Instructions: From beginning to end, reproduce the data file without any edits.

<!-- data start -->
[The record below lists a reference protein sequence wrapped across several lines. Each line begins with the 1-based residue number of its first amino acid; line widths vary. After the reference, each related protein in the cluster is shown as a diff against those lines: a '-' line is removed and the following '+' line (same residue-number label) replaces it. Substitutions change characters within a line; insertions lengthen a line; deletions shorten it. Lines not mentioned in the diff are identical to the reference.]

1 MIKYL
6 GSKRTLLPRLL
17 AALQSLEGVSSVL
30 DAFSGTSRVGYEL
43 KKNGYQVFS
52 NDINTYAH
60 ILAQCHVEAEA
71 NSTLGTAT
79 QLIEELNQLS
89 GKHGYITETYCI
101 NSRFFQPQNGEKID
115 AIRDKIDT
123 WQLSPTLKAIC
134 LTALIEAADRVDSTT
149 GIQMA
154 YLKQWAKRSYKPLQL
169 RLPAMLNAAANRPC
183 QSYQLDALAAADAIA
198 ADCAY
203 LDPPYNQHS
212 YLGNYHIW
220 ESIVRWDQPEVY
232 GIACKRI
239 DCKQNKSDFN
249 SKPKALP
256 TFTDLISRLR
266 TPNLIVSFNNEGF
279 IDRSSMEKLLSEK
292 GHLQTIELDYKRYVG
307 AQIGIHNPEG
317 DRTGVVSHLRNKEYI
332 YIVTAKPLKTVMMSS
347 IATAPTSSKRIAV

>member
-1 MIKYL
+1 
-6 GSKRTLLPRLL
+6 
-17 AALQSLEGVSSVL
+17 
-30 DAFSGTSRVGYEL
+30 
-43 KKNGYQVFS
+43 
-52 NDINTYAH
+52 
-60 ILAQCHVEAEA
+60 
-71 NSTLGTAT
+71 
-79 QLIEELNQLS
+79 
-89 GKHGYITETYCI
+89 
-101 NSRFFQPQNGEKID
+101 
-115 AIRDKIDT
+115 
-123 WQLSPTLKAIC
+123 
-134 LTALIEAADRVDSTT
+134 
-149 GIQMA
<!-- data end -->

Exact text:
[The record below lists a reference protein sequence wrapped across several lines. Each line begins with the 1-based residue number of its first amino acid; line widths vary. After the reference, each related protein in the cluster is shown as a diff against those lines: a '-' line is removed and the following '+' line (same residue-number label) replaces it. Substitutions change characters within a line; insertions lengthen a line; deletions shorten it. Lines not mentioned in the diff are identical to the reference.]

1 MIKYL
6 GSKRTLLPRLL
17 AALQSLEGVSSVL
30 DAFSGTSRVGYEL
43 KKNGYQVFS
52 NDINTYAH
60 ILAQCHVEAEA
71 NSTLGTAT
79 QLIEELNQLS
89 GKHGYITETYCI
101 NSRFFQPQNGEKID
115 AIRDKIDT
123 WQLSPTLKAIC
134 LTALIEAADRVDSTT
149 GIQMA
154 YLKQWAKRSYKPLQL
169 RLPAMLNAAANRPC
183 QSYQLDALAAADAIA
198 ADCAY
203 LDPPYNQHS
212 YLGNYHIW
220 ESIVRWDQPEVY
232 GIACKRI
239 DCKQNKSDFN
249 SKPKALP
256 TFTDLISRLR
266 TPNLIVSFNNEGF
279 IDRSSMEKLLSEK
292 GHLQTIELDYKRYVG
307 AQIGIHNPEG
317 DRTGVVSHLRNKEYI
332 YIVTAKPLKTVMMSS
347 IATAPTSSKRIAV

>member
-1 MIKYL
+1 
-6 GSKRTLLPRLL
+6 
-17 AALQSLEGVSSVL
+17 
-30 DAFSGTSRVGYEL
+30 
-43 KKNGYQVFS
+43 
-52 NDINTYAH
+52 
-60 ILAQCHVEAEA
+60 
-71 NSTLGTAT
+71 
-79 QLIEELNQLS
+79 
-89 GKHGYITETYCI
+89 
-101 NSRFFQPQNGEKID
+101 
-115 AIRDKIDT
+115 
-123 WQLSPTLKAIC
+123 
-134 LTALIEAADRVDSTT
+134 
-149 GIQMA